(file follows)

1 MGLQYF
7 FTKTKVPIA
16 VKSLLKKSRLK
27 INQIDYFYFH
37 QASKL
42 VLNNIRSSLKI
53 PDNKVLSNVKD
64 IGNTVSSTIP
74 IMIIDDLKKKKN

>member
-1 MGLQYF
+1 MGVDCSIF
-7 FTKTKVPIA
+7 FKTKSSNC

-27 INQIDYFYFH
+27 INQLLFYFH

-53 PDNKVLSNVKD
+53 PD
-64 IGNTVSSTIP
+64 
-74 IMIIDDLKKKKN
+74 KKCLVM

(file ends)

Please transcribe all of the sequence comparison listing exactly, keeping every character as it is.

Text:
1 MGLQYF
7 FTKTKVPIA
16 VKSLLKKSRLK
27 INQIDYFYFH
37 QASKL
42 VLNNIRSSLKI
53 PDNKVLSNVKD
64 IGNTVSSTIP
74 IMIIDDLKKKKN

>member
-1 MGLQYF
+1 MGVDCSIF
-7 FTKTKVPIA
+7 FKTKSSNC

-27 INQIDYFYFH
+27 INQLLFYFH

-53 PDNKVLSNVKD
+53 PD
-64 IGNTVSSTIP
+64 
-74 IMIIDDLKKKKN
+74 KKCLVM